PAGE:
New BSC study analyzes which genes make each person unique and different

11 January 2023

For the first time, gene expression has been studied in 46 tissues and organs of hundreds of people with different traits, such as age, sex, genetic ancestry or weight.

The research provides fundamental information on how the activation of these genes changes with age, between men and women or between individuals of different geographical origins, allowing a significant advance towards personalized medicine.

The study also tests how diabetes affects nerve tissue and identifies for the first time in humans the specific genes that change in the nerves of diabetic people.

This work reinforces the BSC's position as one of the world's leading centers in biomedical data analysis.

Researchers at the Barcelona Supercomputing Center - Centro Nacional de Supercomputación (BSC-CNS) have led a study, published in the journal Cell Genomics, which for the first time analyzes the variation in the expression of our genes in organs and tissues of the human body in hundreds of individuals with different traits. The work helps us to understand how the behavior of our genes differentiates us from others and provides fundamental information for deciphering human biology and the functioning of diseases such as diabetes.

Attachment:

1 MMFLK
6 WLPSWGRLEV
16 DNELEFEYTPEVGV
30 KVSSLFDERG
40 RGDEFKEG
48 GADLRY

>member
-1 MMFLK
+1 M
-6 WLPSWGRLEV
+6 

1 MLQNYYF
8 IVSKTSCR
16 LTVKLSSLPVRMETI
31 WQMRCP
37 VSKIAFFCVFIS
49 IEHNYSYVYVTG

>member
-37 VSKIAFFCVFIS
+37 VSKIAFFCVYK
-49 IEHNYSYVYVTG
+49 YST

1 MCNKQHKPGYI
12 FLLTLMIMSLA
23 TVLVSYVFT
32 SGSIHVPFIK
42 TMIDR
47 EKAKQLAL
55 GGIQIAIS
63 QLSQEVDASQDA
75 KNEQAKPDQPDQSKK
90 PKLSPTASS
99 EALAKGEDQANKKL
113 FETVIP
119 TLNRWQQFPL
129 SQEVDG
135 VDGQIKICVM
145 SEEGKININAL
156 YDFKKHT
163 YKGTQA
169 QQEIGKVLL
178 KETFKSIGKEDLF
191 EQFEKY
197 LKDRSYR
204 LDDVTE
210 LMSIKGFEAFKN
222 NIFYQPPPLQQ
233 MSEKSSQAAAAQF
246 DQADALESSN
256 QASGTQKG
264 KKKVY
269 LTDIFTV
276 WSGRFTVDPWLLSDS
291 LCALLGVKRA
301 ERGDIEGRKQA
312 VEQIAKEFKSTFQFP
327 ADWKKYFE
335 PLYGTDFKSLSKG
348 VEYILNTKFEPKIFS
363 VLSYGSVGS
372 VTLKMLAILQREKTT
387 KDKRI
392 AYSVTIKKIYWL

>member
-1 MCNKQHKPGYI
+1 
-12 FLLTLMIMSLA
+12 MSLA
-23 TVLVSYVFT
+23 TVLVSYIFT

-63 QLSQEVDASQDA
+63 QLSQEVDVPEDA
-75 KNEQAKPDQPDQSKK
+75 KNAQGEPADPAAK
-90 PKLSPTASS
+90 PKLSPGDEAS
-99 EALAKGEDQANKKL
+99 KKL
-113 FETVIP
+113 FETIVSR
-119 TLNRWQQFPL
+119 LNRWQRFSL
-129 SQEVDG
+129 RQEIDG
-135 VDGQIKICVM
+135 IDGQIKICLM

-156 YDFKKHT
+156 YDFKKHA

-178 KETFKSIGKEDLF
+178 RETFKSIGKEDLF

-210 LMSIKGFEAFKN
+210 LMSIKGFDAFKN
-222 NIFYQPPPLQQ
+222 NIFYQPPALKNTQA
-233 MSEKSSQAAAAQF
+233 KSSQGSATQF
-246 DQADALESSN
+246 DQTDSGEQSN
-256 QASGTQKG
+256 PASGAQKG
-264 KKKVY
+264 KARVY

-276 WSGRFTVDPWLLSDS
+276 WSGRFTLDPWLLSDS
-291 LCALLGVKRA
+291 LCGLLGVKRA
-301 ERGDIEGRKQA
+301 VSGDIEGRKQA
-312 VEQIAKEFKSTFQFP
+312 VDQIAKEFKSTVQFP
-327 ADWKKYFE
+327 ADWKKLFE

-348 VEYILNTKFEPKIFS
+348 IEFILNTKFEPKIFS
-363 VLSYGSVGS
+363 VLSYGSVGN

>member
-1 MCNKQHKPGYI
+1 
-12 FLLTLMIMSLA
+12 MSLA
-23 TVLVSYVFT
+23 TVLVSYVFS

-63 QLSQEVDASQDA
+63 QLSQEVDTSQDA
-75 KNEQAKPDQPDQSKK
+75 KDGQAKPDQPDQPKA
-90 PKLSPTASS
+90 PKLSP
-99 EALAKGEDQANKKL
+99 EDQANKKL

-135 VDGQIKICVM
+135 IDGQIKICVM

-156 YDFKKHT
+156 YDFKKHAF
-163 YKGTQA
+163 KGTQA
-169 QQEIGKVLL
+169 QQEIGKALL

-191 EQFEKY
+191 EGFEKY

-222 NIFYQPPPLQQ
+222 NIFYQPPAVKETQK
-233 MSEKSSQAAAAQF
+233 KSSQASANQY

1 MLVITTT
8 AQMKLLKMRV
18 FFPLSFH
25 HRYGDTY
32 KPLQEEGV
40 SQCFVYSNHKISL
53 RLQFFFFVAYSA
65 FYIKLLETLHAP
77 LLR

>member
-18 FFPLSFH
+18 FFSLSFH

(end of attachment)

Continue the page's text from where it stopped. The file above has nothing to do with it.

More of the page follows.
The main novelty of the study is that all the genes of the genome have been analyzed at the same time in multiple human tissues considering several demographic and clinical traits, something that had not been done before. The results reveal specific differences in the expression of these genes in healthy people according to age, sex, genetic ancestry (the geographic origin of their genome) and body mass index (BMI), which allows us to assess a possible risk and progression of certain diseases.

Research, therefore, allows us to learn more about what makes us unique and how gene behavior changes between people with different characteristics. This is important, for example, in understanding why some diseases manifest themselves differently in women and men or with age, paving the way for precision medicine tailored to the traits of each patient.

Analysis of the 20,000 genes in the genome of 781 people

The genetic information we have in all the cells of the body is the same. What makes each cell act or be different in tissues or organs is the differential activation of genes, known as gene expression. The BSC study has analyzed the more than 20,000 genes of the human genome in 46 tissues of 781 individuals participating in the GTEx project (The Genotype-Tissue Expression Project), to determine how this gene expression varies according to the traits of each person.

"The question we were trying to answer is: which of these characteristics -sex, age, ancestry, weight or disease- affects gene expression the most? What we have seen is that it varies a lot between different tissues. For example, with age, the tissues that change the most are the arteries. Between men and women, the tissues that vary the most are the thyroid and breast tissue, while the most important differences depending on genetic ancestry have been found in the skin," says Marta Melé, leader of the Transcriptomics and Functional Genomics group of the BSC's Life Sciences Department.